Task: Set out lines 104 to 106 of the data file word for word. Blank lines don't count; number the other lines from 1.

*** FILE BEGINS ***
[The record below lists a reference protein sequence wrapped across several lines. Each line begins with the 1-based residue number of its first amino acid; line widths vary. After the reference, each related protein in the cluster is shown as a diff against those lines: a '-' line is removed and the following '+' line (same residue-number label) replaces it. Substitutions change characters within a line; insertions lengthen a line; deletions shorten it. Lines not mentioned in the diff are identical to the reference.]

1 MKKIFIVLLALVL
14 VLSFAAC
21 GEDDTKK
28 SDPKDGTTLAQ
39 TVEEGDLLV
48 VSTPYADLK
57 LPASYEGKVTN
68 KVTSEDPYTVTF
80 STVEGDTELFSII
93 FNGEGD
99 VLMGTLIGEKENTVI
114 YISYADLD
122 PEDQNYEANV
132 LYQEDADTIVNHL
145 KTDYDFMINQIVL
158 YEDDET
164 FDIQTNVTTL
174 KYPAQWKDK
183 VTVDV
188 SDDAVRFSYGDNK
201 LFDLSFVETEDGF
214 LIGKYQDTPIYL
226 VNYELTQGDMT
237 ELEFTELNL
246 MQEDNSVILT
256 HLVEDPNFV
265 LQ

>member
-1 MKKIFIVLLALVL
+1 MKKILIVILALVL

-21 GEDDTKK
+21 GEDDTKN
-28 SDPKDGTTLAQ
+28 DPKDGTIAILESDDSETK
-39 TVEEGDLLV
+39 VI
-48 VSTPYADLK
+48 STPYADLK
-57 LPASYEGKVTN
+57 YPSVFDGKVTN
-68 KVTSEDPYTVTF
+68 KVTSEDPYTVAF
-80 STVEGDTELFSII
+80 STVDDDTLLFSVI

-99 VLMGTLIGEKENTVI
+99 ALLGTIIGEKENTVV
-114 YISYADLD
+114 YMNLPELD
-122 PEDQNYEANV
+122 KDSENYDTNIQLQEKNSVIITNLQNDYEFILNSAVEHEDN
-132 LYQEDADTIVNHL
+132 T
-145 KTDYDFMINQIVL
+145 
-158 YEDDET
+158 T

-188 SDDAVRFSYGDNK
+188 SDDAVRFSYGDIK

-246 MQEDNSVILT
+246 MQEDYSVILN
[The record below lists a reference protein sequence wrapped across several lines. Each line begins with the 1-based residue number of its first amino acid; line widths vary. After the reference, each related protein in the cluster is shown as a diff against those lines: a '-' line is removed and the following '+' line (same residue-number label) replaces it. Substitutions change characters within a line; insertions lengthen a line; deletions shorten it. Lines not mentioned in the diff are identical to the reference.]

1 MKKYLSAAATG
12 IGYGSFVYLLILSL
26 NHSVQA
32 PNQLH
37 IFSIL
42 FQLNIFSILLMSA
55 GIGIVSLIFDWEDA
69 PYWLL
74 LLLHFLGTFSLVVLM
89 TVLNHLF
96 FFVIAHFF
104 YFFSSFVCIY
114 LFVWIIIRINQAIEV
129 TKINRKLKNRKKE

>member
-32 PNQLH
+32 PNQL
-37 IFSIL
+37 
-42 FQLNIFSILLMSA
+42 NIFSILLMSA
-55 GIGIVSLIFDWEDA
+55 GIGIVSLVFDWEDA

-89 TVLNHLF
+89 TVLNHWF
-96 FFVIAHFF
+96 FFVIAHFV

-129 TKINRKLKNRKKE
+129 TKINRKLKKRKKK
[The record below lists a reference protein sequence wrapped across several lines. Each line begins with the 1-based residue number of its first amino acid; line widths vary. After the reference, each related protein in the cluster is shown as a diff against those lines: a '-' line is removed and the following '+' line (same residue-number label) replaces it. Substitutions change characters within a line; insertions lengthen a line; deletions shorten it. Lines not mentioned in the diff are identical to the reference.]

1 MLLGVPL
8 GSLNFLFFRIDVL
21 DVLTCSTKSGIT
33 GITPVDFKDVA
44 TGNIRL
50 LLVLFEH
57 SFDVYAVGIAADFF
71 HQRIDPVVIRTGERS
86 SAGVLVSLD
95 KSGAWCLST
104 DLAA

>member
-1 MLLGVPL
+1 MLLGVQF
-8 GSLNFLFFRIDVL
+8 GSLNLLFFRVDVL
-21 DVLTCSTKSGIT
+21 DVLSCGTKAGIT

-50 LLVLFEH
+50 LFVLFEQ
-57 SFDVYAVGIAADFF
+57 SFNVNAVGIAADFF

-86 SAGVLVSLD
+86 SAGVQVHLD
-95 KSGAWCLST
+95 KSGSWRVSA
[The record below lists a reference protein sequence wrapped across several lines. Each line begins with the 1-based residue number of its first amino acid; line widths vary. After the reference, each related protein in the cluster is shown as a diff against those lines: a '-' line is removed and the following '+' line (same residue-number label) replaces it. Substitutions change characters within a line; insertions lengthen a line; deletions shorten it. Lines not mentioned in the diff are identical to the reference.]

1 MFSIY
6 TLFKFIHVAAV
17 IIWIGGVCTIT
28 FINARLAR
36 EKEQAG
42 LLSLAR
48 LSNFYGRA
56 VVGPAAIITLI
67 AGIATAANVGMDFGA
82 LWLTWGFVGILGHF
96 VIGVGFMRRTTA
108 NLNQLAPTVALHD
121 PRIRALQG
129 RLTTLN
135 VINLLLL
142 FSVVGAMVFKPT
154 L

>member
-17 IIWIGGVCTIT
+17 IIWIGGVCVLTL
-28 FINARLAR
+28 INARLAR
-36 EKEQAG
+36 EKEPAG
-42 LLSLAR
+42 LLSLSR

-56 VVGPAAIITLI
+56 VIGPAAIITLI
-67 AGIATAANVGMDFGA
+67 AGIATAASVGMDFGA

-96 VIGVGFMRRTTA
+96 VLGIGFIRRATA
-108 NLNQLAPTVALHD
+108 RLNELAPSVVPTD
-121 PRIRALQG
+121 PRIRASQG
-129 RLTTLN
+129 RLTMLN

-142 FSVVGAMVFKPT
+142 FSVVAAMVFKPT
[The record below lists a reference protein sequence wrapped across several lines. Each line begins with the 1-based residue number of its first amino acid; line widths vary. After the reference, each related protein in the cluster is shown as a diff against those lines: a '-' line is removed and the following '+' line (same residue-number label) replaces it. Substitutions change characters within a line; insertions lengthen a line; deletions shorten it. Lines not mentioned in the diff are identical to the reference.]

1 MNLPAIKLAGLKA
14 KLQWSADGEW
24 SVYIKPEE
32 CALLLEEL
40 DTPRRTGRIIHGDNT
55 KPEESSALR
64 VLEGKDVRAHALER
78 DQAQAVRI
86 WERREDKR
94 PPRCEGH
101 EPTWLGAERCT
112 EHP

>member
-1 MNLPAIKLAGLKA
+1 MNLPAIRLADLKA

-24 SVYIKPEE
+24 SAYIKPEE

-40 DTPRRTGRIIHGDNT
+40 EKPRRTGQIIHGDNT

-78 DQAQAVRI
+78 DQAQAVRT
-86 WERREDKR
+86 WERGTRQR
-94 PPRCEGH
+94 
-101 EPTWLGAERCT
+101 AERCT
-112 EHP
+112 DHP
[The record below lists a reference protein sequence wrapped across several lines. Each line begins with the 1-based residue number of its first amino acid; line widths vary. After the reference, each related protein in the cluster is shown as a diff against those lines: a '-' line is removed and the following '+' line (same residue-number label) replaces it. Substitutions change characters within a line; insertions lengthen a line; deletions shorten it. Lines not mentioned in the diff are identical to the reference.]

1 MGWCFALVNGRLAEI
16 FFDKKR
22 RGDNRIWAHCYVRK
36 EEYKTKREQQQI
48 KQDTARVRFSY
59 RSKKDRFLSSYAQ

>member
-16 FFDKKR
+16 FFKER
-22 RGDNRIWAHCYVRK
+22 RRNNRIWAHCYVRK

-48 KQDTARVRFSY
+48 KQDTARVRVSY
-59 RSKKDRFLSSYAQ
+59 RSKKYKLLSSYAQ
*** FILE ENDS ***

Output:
>member
-1 MLLGVPL
+1 MLLGVQF